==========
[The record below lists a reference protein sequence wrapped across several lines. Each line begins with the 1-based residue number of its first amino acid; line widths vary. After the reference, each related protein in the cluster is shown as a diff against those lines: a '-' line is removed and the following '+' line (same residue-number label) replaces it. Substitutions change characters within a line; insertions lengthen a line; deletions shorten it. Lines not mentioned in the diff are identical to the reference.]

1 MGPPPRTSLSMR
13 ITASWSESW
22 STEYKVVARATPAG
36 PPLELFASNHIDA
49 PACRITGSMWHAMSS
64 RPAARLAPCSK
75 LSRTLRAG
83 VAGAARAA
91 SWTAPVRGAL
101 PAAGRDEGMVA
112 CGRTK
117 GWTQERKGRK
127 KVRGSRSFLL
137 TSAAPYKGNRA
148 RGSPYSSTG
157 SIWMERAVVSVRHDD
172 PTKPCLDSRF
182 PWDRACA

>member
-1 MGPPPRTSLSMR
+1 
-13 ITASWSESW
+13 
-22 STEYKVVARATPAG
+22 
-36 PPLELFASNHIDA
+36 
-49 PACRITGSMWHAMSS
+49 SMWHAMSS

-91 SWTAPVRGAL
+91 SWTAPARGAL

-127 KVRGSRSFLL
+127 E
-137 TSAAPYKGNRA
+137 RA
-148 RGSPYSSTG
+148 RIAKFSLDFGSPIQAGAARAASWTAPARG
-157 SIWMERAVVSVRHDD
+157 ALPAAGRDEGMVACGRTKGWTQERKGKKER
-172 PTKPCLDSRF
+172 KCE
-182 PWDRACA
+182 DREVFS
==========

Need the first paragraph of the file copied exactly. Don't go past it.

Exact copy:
[The record below lists a reference protein sequence wrapped across several lines. Each line begins with the 1-based residue number of its first amino acid; line widths vary. After the reference, each related protein in the cluster is shown as a diff against those lines: a '-' line is removed and the following '+' line (same residue-number label) replaces it. Substitutions change characters within a line; insertions lengthen a line; deletions shorten it. Lines not mentioned in the diff are identical to the reference.]